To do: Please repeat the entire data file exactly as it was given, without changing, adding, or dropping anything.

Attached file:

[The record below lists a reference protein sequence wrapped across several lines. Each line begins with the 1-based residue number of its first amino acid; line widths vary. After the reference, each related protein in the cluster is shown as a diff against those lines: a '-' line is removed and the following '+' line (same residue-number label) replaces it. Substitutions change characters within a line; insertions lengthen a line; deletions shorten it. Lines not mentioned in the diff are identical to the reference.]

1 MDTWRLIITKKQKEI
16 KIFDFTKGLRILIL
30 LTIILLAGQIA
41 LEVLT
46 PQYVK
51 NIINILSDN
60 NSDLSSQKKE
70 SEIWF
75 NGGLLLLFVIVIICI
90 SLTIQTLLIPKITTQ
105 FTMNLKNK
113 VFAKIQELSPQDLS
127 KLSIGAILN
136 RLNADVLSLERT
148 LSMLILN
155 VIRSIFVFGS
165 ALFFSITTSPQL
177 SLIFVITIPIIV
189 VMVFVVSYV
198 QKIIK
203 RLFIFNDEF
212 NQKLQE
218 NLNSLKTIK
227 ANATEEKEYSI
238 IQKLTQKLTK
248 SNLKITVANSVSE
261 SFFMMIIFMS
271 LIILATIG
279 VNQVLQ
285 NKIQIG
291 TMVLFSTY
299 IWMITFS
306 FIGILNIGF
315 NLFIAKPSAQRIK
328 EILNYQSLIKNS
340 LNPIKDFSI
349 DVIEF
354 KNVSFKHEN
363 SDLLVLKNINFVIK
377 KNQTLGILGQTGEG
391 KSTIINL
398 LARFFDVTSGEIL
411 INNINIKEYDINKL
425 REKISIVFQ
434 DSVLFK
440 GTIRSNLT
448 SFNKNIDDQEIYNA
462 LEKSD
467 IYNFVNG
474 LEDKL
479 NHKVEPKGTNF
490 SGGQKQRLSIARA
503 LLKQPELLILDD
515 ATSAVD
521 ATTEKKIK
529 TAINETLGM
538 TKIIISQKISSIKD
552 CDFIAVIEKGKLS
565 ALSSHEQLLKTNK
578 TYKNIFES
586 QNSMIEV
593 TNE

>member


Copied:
[The record below lists a reference protein sequence wrapped across several lines. Each line begins with the 1-based residue number of its first amino acid; line widths vary. After the reference, each related protein in the cluster is shown as a diff against those lines: a '-' line is removed and the following '+' line (same residue-number label) replaces it. Substitutions change characters within a line; insertions lengthen a line; deletions shorten it. Lines not mentioned in the diff are identical to the reference.]

1 MDTWRLIITKKQKEI
16 KIFDFTKGLRILIL
30 LTIILLAGQIA
41 LEVLT
46 PQYVK
51 NIINILSDN
60 NSDLSSQKKE
70 SEIWF
75 NGGLLLLFVIVIICI
90 SLTIQTLLIPKITTQ
105 FTMNLKNK
113 VFAKIQELSPQDLS
127 KLSIGAILN
136 RLNADVLSLERT
148 LSMLILN
155 VIRSIFVFGS
165 ALFFSITTSPQL
177 SLIFVITIPIIV
189 VMVFVVSYV
198 QKIIK
203 RLFIFNDEF
212 NQKLQE
218 NLNSLKTIK
227 ANATEEKEYSI
238 IQKLTQKLTK
248 SNLKITVANSVSE
261 SFFMMIIFMS
271 LIILATIG
279 VNQVLQ
285 NKIQIG
291 TMVLFSTY
299 IWMITFS
306 FIGILNIGF
315 NLFIAKPSAQRIK
328 EILNYQSLIKNS
340 LNPIKDFSI
349 DVIEF
354 KNVSFKHEN
363 SDLLVLKNINFVIK
377 KNQTLGILGQTGEG
391 KSTIINL
398 LARFFDVTSGEIL
411 INNINIKEYDINKL
425 REKISIVFQ
434 DSVLFK
440 GTIRSNLT
448 SFNKNIDDQEIYNA
462 LEKSD
467 IYNFVNG
474 LEDKL
479 NHKVEPKGTNF
490 SGGQKQRLSIARA
503 LLKQPELLILDD
515 ATSAVD
521 ATTEKKIK
529 TAINETLGM
538 TKIIISQKISSIKD
552 CDFIAVIEKGKLS
565 ALSSHEQLLKTNK
578 TYKNIFES
586 QNSMIEV
593 TNE

>member